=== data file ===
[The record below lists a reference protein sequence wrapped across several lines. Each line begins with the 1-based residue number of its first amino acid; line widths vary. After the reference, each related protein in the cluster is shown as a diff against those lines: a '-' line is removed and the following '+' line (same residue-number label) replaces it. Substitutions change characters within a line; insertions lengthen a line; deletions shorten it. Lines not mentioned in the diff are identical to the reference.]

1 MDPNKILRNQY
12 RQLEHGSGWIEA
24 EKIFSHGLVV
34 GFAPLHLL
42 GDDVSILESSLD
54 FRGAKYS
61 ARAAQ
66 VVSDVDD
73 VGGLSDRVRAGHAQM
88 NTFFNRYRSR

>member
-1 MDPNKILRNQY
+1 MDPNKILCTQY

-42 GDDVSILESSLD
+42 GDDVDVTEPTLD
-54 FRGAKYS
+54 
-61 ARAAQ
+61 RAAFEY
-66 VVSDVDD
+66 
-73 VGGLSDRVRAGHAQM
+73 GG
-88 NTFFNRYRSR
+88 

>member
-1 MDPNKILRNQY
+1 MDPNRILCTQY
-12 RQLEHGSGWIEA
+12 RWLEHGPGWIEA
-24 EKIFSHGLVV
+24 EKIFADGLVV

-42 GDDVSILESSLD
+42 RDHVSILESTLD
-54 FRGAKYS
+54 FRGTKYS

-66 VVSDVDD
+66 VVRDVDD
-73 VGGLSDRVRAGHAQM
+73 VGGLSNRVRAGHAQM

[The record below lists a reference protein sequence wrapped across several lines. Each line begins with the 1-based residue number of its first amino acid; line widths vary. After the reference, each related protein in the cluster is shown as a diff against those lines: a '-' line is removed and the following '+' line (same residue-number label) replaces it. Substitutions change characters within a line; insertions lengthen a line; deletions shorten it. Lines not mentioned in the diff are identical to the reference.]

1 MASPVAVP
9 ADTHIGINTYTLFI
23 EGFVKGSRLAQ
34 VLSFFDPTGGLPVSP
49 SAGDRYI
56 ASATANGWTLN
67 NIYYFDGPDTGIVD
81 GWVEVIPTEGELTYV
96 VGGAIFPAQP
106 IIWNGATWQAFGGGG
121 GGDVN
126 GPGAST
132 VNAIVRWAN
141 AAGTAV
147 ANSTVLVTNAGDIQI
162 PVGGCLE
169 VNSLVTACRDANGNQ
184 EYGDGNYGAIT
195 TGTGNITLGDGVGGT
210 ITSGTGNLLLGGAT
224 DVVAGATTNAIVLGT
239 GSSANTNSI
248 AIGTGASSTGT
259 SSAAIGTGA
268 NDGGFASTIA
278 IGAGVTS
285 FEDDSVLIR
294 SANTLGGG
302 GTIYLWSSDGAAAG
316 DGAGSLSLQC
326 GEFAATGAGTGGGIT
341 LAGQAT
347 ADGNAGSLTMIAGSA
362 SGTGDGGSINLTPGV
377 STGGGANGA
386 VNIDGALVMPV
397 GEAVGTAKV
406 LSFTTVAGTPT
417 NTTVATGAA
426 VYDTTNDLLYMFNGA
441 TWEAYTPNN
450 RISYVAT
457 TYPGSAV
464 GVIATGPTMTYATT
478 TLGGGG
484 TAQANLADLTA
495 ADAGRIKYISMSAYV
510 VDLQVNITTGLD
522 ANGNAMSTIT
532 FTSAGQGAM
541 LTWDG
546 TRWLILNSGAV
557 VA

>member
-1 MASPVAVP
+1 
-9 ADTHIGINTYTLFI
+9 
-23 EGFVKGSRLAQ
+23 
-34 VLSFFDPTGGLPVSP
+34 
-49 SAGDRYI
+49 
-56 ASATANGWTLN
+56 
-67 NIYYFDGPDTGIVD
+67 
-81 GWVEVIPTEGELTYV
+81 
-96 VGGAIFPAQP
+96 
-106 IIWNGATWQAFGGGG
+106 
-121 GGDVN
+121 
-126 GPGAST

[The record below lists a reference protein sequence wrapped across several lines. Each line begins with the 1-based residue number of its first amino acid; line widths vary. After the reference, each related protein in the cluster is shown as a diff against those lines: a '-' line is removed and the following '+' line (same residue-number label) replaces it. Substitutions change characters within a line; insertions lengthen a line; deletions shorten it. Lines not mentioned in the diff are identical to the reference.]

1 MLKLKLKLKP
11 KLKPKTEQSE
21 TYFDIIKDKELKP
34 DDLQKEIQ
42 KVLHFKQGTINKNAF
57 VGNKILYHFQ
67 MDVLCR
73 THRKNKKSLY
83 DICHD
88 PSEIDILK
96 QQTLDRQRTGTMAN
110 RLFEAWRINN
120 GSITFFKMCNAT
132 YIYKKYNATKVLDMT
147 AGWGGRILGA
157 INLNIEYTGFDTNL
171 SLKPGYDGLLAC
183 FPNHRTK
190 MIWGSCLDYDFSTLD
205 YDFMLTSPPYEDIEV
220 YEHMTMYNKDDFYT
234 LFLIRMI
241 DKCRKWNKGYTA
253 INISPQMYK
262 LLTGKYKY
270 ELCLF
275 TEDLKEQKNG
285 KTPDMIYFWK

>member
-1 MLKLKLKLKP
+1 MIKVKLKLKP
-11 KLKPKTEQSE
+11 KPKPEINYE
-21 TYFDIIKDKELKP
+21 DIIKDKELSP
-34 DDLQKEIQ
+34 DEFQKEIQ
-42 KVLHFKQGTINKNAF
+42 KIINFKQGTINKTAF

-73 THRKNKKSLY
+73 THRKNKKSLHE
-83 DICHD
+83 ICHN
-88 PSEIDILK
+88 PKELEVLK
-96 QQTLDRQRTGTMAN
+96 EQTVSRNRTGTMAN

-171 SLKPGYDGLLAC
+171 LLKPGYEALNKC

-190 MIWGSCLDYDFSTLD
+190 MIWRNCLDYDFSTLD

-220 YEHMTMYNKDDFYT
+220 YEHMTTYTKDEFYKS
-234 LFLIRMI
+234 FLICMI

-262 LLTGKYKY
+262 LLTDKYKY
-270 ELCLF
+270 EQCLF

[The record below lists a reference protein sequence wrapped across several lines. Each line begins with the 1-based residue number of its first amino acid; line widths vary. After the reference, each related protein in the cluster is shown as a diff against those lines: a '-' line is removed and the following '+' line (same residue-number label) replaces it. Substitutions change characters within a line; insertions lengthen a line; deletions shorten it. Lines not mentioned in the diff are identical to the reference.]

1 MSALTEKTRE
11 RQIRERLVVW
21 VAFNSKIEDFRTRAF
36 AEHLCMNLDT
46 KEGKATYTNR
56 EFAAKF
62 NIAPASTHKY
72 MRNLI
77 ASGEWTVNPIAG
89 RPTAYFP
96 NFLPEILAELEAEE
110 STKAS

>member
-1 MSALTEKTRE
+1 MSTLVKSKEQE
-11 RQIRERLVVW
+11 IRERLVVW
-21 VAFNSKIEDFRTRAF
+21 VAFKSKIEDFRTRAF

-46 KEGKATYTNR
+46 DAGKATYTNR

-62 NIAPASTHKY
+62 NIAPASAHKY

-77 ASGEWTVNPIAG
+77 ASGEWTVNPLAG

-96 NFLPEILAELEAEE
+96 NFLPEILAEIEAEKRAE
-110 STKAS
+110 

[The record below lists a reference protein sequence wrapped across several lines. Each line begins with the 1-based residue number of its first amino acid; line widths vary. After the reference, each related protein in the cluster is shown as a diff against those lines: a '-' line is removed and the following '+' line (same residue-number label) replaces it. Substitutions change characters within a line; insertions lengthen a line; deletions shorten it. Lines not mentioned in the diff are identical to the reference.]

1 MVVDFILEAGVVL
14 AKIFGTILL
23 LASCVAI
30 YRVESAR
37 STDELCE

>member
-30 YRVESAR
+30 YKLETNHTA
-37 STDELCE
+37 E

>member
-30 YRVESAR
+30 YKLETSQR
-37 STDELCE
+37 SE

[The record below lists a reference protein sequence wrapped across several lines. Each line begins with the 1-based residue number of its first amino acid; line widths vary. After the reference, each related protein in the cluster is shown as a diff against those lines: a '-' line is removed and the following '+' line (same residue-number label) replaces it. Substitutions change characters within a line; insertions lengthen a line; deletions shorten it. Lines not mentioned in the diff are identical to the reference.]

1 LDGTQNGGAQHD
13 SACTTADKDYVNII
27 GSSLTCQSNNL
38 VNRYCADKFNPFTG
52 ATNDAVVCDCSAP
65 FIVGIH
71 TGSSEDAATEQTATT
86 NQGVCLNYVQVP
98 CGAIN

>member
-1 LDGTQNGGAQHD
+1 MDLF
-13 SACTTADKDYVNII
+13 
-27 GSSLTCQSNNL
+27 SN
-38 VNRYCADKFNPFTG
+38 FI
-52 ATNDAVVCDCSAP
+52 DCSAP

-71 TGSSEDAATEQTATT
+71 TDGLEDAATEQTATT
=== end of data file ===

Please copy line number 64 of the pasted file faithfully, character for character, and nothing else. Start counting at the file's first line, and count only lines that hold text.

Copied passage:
239 GSSANTNSI